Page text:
In recent years, the city has improved its compliance with federal special education law and has added dozens more classrooms dedicated to children with specific disabilities.

The number of families bringing due-process complaints has fallen significantly, as has the number of complaints that have advanced to an administrative hearing. The Gray administration is on track to deliver on a promise of cutting in half the number of students who go to private school at taxpayer expense because their needs can’t be met in public schools.

But the city remains a “high risk” federal grantee, subject to additional monitoring and oversight from the U.S. Education Department. Many families complain that they can’t get the quality services they believe their children need and that students have been returned to public schools that aren’t equipped to serve them.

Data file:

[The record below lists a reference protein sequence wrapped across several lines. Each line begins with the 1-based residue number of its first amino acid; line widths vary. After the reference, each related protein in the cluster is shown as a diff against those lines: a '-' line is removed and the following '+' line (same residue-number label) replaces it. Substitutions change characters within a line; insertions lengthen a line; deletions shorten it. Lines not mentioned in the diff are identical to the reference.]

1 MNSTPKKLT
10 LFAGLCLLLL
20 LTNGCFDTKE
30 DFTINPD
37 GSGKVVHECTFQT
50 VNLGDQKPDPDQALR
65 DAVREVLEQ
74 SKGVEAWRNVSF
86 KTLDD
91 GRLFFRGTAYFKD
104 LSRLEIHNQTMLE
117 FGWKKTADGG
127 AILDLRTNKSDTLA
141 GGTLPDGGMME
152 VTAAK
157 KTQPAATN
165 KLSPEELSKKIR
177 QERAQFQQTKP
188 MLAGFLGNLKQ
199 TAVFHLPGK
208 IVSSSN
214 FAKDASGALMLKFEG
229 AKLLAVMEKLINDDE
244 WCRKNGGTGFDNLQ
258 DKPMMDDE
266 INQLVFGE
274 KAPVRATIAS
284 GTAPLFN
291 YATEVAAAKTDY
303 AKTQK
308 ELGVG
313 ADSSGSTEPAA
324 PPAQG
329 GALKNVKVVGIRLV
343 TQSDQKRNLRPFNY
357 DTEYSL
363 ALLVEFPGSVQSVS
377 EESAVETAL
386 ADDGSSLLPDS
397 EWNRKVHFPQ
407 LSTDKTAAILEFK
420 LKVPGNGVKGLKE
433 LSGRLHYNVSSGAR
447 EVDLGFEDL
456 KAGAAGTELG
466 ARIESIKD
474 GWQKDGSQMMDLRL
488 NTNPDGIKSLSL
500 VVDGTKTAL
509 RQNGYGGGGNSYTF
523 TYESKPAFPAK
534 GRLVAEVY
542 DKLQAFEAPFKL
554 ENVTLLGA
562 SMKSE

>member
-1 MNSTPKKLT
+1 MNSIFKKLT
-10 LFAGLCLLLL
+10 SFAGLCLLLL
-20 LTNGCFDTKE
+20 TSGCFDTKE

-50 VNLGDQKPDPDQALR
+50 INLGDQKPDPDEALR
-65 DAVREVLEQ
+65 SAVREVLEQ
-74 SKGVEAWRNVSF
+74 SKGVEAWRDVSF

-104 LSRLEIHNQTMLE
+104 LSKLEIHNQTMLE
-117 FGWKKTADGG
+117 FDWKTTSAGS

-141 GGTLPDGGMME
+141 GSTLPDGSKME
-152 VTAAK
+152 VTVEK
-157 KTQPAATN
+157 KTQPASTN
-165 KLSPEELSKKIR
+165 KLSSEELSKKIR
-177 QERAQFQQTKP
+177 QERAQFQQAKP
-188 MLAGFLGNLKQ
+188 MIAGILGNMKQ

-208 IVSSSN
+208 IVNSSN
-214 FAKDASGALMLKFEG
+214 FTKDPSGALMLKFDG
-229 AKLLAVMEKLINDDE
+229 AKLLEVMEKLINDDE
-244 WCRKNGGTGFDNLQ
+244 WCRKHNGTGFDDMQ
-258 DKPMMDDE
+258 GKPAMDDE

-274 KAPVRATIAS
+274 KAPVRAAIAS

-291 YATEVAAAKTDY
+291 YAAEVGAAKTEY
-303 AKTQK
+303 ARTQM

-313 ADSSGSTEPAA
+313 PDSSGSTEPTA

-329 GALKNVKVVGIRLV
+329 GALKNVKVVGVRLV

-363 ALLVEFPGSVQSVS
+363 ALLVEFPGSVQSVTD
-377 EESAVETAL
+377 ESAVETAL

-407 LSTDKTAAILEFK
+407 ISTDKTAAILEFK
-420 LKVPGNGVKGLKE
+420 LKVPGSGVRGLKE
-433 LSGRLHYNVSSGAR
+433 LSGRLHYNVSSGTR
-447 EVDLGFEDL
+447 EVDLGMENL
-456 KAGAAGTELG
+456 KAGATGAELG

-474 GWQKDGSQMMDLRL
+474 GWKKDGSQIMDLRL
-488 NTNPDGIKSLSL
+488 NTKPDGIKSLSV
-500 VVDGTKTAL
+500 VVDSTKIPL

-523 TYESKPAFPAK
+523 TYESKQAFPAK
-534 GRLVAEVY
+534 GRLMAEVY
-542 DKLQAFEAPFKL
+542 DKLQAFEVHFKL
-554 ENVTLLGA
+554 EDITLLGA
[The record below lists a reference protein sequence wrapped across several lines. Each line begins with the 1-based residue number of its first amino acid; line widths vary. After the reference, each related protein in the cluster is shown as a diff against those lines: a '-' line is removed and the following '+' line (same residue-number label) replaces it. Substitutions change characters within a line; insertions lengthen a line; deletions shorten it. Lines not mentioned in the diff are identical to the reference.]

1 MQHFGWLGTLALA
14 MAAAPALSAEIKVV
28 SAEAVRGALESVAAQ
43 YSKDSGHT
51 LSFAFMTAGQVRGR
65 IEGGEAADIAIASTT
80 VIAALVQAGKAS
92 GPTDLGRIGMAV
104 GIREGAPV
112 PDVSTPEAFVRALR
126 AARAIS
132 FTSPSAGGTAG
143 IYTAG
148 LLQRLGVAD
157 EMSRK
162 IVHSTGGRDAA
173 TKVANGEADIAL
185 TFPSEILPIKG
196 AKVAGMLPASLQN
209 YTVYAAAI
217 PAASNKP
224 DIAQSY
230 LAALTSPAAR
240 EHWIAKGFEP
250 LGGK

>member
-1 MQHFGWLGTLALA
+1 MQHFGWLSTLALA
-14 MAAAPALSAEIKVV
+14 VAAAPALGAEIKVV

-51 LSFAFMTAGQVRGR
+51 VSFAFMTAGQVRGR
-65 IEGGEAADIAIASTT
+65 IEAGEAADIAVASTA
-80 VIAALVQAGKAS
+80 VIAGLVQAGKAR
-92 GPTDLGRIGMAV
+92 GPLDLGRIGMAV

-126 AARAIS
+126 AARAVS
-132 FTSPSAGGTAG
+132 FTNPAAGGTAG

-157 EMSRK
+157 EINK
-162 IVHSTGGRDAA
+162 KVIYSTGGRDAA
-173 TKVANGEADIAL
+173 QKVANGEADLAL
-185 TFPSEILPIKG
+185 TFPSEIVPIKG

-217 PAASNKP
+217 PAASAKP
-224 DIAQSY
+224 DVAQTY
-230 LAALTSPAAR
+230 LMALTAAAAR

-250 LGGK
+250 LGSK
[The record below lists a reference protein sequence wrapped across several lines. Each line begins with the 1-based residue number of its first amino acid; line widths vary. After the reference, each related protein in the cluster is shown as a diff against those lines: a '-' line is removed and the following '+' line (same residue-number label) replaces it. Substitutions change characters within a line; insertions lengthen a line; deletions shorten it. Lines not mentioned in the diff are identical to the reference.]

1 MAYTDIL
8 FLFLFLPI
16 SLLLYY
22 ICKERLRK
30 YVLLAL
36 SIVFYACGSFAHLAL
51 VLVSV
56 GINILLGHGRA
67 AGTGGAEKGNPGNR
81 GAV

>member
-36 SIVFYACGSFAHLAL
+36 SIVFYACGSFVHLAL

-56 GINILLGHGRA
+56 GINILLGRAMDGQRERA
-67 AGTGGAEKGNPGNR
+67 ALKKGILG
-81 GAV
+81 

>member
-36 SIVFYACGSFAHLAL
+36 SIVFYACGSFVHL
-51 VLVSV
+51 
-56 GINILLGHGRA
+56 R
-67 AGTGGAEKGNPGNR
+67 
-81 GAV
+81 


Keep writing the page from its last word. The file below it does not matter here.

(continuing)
Fewer than half of students with disabilities finish high school with a diploma or a certificate of completion; 19 percent are proficient in reading and 24 percent in math, according to 2013 city tests.

Molly Whalen has two boys with special needs, one in a private school and one in a charter school, and said that the city has become much better at processing paperwork, ensuring that certified teachers are in classrooms and other “logistical and formulaic things.”

“But we’re still not graduating students. We’re not preparing them for vocations. We’re not preparing them for what the next steps are,” she said. “That’s a huge crisis.”

Whalen said she recognizes that the legislation proposed Tuesday comes against a political backdrop but if it means more attention for often-ignored special education issues, she said, “I’ll take it.”

Emma Brown writes about D.C. education and about people with a stake in schools, including teachers, parents and kids.